Powwow! Celebrate Indigenous Culture

Powwows are Indigenous community celebrations of culture and the best excuse to appreciate art, dance, food, song, and laughter.They can be ceremonial or competitive with cash prizes, indoor or outdoor events, for community members only or open for the public to join in the celebration.

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You’re Invited

Powwows are Indigenous community celebrations of culture and the best excuse to appreciate art, dance, food, song, and laughter. They can be ceremonial or competitive with cash prizes, indoor or outdoor events, for community members only or open for the public, to join in the celebration of both Indigenous uniqueness and unity.

Powwows allow all  to come together, share culture, and build relationships.

Indigenous Rights, Cultural Resurgence, and Modern Powwow

Not all Indigenous communities in BC practiced powwow pre-contact. Canada’s Indian Act prohibited powwows and other expressions of culture from 1876-1951–but these celebrations were kept alive in secret.

In 1951, the Indian Act was amended with consultation of Indigenous Peoples for the first time ever. It removed some, not all, of the most restrictive and discriminatory regulations, including powwow prohibition. This renewed freedom of cultural expression, the growing Indigenous rights movement, and increasing interconnectedness led to a more widespread participation in powwow.

Cross-cultural Sharing and Good Fun

Powwow has always been a way to join with others–from other language groups or geographic areas–and to learn directly from each other about each other. Given the history of cultural prohibition, and many other tactics deployed to erase Indigenous cultures in Canada, it is more important than ever for non-Indigenous Canadians to accept the invitation to witness, honour, and celebrate along with Indigenous Peoples.

The Heartbeat of the Drum

Get ready for it. You’ll feel the drum in your chest even before you enter the arbour. The host drum often travels a long way to share their songs—without the drum, there is no powwow. Every twirl and sweeping step of the dancers pays respect to the drum. Let its heartbeat connect you to the land; look around and give thanks for the place you are in and the people you are with. 

A powwow is a not a performance dedicated to public entertainment, but an opportunity to accept an invitation from an Indigenous community as a guest and a witness.

It is as it always has been–a place to share culture,  learn from each other, and spend time with  family and friends, making new connections. 

Get to know your hosts.

The powwow committee and host community prepare for their guests with care. Often, hundreds of visitors are treated to free meals, camping, and chances to learn more about the culture and traditions of the community.  Every community is different and it is best to be prepared.

Bring your own chairs and fuel up your vehicle if the powwow is in a remote location. 

Don’t miss grand entry. 

This is the opening of the powwow and your chance to see dancers of all styles enter the arbour in a show of colour, culture, and beauty. The parade of dancers in intricate beadwork, silver jingles, satin ribbon, and natural materials like deerskin and shells is led by the Flag Carriers, Veterans, and Head Dancers. Stand to show respect.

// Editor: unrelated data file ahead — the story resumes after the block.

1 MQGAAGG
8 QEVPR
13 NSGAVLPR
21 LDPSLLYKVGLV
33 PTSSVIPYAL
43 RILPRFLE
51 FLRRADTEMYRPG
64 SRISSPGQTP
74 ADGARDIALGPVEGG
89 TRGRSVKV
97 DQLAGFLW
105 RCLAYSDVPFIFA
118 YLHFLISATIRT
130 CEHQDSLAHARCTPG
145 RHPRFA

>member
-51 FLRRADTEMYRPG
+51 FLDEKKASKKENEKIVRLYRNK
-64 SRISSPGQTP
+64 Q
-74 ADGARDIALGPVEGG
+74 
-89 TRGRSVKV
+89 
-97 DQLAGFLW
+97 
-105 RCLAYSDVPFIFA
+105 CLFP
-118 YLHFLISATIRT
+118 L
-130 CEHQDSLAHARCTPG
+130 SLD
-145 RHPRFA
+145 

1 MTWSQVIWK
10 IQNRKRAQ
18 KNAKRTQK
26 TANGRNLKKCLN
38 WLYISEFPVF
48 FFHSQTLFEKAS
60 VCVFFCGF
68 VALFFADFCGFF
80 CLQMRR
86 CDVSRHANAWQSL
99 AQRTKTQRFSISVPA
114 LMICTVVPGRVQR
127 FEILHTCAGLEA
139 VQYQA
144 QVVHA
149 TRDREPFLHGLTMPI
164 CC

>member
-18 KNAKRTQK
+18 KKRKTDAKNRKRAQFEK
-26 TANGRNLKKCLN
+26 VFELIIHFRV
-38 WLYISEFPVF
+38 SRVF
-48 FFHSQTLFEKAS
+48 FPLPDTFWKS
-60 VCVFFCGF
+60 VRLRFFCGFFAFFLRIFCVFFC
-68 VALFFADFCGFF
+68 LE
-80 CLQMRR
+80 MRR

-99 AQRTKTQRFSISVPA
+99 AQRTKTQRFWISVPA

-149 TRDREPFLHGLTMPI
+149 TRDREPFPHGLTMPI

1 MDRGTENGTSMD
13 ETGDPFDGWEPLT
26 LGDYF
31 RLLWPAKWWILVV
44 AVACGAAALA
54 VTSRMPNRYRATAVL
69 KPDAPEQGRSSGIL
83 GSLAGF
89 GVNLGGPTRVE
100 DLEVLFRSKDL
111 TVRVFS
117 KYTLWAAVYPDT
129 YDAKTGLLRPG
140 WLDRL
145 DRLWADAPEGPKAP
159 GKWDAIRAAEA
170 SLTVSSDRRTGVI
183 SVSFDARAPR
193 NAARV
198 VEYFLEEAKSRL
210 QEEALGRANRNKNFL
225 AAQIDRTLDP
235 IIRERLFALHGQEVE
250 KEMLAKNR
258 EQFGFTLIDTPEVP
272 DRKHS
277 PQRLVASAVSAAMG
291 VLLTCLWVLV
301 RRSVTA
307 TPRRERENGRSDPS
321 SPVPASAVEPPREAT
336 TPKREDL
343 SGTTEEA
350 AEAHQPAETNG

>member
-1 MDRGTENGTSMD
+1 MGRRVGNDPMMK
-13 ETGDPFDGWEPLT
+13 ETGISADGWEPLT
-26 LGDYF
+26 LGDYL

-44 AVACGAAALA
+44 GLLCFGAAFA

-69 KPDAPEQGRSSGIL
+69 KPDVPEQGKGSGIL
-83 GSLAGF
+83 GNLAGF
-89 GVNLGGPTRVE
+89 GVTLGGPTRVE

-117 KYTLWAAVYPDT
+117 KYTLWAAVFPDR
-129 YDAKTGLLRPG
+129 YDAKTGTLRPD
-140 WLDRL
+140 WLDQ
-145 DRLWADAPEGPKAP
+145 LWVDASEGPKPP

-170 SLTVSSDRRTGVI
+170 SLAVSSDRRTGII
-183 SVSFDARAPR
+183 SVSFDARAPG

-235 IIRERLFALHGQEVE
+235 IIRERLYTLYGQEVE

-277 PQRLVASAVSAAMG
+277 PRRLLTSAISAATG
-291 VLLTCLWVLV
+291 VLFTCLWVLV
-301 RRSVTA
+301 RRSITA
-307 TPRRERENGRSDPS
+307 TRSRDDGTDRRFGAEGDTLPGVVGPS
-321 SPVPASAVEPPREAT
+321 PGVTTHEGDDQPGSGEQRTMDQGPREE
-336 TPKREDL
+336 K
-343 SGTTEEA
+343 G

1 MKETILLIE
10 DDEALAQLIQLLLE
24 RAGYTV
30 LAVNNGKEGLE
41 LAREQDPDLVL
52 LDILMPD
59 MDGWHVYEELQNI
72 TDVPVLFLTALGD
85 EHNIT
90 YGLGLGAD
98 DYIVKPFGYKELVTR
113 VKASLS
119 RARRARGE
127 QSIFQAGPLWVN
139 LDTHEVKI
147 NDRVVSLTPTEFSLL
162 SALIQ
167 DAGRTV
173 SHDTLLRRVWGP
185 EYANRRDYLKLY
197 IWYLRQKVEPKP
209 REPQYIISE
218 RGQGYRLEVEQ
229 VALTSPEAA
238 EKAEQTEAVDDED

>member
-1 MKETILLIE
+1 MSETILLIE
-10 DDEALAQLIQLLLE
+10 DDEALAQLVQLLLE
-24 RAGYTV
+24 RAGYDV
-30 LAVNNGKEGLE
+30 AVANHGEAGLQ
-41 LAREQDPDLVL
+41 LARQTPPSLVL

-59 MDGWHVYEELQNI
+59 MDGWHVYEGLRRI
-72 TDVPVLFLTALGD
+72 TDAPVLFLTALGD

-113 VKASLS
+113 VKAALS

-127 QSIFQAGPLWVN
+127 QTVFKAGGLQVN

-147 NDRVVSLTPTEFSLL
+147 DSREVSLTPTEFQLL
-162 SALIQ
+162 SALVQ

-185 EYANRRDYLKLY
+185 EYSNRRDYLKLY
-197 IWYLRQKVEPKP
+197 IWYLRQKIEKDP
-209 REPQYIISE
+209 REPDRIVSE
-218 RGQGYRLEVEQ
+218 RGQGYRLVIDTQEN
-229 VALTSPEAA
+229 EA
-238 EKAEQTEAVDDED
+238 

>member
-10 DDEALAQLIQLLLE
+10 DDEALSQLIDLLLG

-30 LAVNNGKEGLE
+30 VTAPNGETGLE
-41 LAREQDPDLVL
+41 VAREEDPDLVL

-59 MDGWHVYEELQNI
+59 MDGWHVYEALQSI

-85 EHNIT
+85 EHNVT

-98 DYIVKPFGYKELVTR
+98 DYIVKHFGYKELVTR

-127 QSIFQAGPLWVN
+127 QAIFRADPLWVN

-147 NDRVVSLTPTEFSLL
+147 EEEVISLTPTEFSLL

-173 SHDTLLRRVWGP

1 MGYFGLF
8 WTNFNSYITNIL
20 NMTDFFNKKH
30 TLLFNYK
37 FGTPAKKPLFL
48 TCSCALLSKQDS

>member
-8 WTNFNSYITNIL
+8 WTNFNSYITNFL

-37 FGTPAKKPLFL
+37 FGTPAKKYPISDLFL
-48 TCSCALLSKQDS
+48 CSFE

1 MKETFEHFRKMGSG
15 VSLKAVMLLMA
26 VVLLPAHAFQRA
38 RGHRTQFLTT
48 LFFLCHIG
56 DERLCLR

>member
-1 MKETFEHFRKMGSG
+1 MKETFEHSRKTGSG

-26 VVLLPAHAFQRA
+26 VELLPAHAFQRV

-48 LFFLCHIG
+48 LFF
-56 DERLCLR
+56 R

Ask and listen. 

The MC is not just there to tell the best bad jokes you have ever heard but to give specific instructions and ensure everybody knows what is happening.Photography and video are usually fine.

Your MC will let you know if your photography is not appropriate—like when a dancer loses an eagle feather or a family shares an honour song. Show courtesy and ask permission before you go for a tight shot of an adorable tiny tot dancer or remarkable regalia, which often carries deep personal or spiritual significance. 

Bring cash. 

Powwows are usually not for profit, though some have a small daily or weekend attendance fee. This money keeps the powwow motor running and pays for things like the MC, community meals, and prizes for the dancers. Support local and Indigenous communities by buying an arm’s-length of raffle tickets or a traditional craft from a vendor.

Come and go. 

You can check in for a couple of hours or camp out for the whole weekend. A three-day powwow in the summer heat requires endurance.There are frequent windows for rest which allow the athletic dancers, honoured Elders, and attentive audience a chance to seek shade, visit, eat, and get ready for the next song.

Intertribal means you. It really does.

It doesn’t matter if you are Indigenous or dressed in regalia.When the MC calls an intertribal, get up and dance.

Watch the feet of somebody who knows what they’re doing and join in. Take your children and celebrate the chance to come together in a good way. 

Powwows in BC to check out:

VYPER Reclaiming Youth 3rd Annual Pow Wow, July 12-14, 2024; Mission

Lhtako Dene Nation Pow Wow, August 2-4, 2024; Quesnel

Little Raven Powwow, August 2-4, 2024; Duncan

St’uxwtews Pow Wow, August 9-11, 2024; Hat Creek Ranch, Cache Creek 

Similkameen Pow Wow of Champions, August 30-Sept 1, 2024; Keremeos

Speaking Our Truth Powwow, Sept 6-8, 2024; Williams Lake

3rd Annual stɑl’əw̓ Pow Wow, Sept 13-15, 2024; Langley

Canim Lake Powwow, Sept 20-22, 2024; Canim Lake

3rd Annual Orange Shirt Day Pow Wow, Sept 27-28, 2024; Chilliwack




*Know of a Powwow that should be on this list?  Submit it here.